11. ZhaoZ, FlibotteS, MurrayJI, BlickD, BoyleTJ, et al. (2010) New tools for investigating the comparative biology of Caenorhabditis briggsae and C. elegans. Genetics 184: 853–863.

12. LinKT, Broitman-MaduroG, HungWW, CervantesS, MaduroMF (2009) Knockdown of SKN-1 and the Wnt effector TCF/POP-1 reveals differences in endomesoderm specification in C. briggsae as compared with C. elegans. Dev Biol 325: 296–306.

13. FraseraG, KamathRS, ZipperlenP, Martinez-CamposM, SohrmannM, et al. (2000) Functional genomic analysis of C. elegans chromosome I by systematic RNA interference. Nature 408: 325–330.

14. KamathRS, FraserAG, DongY, PoulinG, DurbinR, et al. (2003) Systematic functional analysis of the Caenorhabditis elegans genome using RNAi. Nature 421: 231–237.

15. SonnichsenB, KoskiLB, WalshA, MarschallP, NeumannB, et al. (2005) Full-genome RNAi profiling of early embryogenesis in Caenorhabditis elegans. Nature 434: 462–469.

16. GonczyP, EcheverriC, OegemaK, CoulsonA, JonesSJ, et al. (2000) Functional genomic analysis of cell division in C. elegans using RNAi of genes on chromosome III. Nature 408: 331–336.

17. FireA, XuS, MontgomeryMK, KostasSA, DriverSE, et al. (1998) Potent and specific genetic interference by double-stranded RNA in Caenorhabditis elegans. Nature 391: 806–811.

18. TimmonsL, FireA (1998) Specific interference by ingested dsRNA. Nature 395: 854.

19. KamathR, Martinez-CamposM (2001) Effectiveness of specific RNA-mediated interference through ingested double-stranded RNA in Caenorhabditis elegans. Genome Biol 2: 1–10.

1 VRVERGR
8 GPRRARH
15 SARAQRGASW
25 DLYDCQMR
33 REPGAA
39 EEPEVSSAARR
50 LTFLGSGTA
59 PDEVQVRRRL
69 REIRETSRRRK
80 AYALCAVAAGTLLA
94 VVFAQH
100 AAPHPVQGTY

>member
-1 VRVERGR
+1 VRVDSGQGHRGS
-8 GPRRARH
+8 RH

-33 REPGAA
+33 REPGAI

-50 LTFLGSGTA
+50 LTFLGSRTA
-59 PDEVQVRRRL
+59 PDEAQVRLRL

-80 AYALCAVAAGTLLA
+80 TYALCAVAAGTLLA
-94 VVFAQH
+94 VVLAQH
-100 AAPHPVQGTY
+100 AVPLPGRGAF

20. BerglundAC, SjolundE, OstlundG, SonnhammerEL (2008) InParanoid 6: eukaryotic ortholog clusters with inparalogs. Nucleic Acids Res 36: D263–266.

21. KuzniarA, van HamRC, PongorS, LeunissenJA (2008) The quest for orthologs: finding the corresponding gene across genomes. Trends Genet 24: 539–551.

22. LiH, CoghlanA, RuanJ, CoinLJ, HericheJK, et al. (2006) TreeFam: a curated database of phylogenetic trees of animal gene families. Nucleic Acids Res 34: D572–580.

23. WinstonWM, SutherlinM, WrightAJ, FeinbergEH, HunterCP (2007) Caenorhabditis elegans SID-2 is required for environmental RNA interference. Proceedings of the National Academy of Sciences of the United States of America 104: 10565–10570.

24. NuezI, FélixM-A (2012) Evolution of Susceptibility to Ingested Double-Stranded RNAs in Caenorhabditis Nematodes. PLoS ONE 7: e29811.

25. WinstonWM, MolodowitchC, HunterCP (2002) Systemic RNAi in C. elegans requires the putative transmembrane protein SID-1. Science 295: 2456–2459.

26. TischlerJ, LehnerB, ChenN, FraserAG (2006) Combinatorial RNA interference in Caenorhabditis elegans reveals that redundancy between gene duplicates can be maintained for more than 80 million years of evolution. Genome Biology 7: 1–13.

27. TsongAE, TuchBB, LiH, JohnsonAD (2006) Evolution of alternative transcriptional circuits with identical logic. Nature 443: 415–420.

28. Domazet-LosoT, BrajkovicJ, TautzD (2007) A phylostratigraphy approach to uncover the genomic history of major adaptations in metazoan lineages. Trends Genet 23: 533–539.

29. DaiH, ChenY, ChenS, MaoQ, KennedyD, et al. (2008) The evolution of courtship behaviors through the origination of a new gene in Drosophila. Proc Natl Acad Sci U S A 105: 7478–7483.

30. HobertO (2002) PCR fusion-based approach to create reporter gene constructs for expression analysis in transgenic C. elegans. BioTechniques 32: 728–730.

31. BeadellAV, LiuQ, JohnsonDM, HaagES (2011) Independent recruitments of a translational regulator in the evolution of self-fertile nematodes. Proceedings of the National Academy of Sciences of the United States of America 108: 1–6.

32. LiuQ, StumpfC, ThomasC, WickensM, HaagES (2012) Context-dependent function of a conserved translational regulatory module. Development 139: 1509–1521.

33. BarriereA, GordonKL, RuvinskyI (2011) Distinct functional constraints partition sequence conservation in a cis-regulatory element. PLoS Genet 7: e1002095.